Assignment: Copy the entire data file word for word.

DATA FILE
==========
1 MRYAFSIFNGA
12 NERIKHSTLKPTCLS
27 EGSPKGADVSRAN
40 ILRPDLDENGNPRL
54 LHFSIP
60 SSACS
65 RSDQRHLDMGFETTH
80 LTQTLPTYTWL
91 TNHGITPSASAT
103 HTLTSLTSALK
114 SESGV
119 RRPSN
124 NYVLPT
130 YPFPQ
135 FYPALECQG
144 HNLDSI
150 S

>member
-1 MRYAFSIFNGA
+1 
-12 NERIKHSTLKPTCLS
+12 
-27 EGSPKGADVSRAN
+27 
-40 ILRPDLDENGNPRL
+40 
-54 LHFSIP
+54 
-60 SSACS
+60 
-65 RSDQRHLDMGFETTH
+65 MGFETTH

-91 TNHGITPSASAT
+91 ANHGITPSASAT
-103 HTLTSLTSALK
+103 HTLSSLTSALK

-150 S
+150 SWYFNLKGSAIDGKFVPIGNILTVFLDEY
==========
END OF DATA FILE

1 MRYAFSIFNGA
12 NERIKHSTLKPTCLS
27 EGSPKGADVSRAN
40 ILRPDLDENGNPRL
54 LHFSIP
60 SSACS
65 RSDQRHLDMGFETTH
80 LTQTLPTYTWL
91 TNHGITPSASAT
103 HTLTSLTSALK
114 SESGV
119 RRPSN
124 NYVLPT
130 YPFPQ
135 FYPALECQG
144 HNLDSI
150 S

>member
-1 MRYAFSIFNGA
+1 
-12 NERIKHSTLKPTCLS
+12 
-27 EGSPKGADVSRAN
+27 
-40 ILRPDLDENGNPRL
+40 
-54 LHFSIP
+54 
-60 SSACS
+60 
-65 RSDQRHLDMGFETTH
+65 MGFETTH

-91 TNHGITPSASAT
+91 ANHGITPSASAT
-103 HTLTSLTSALK
+103 HTLSSLTSALK

-150 S
+150 SWYFNLKGSAIDGKFVPIGNILTVFLDEY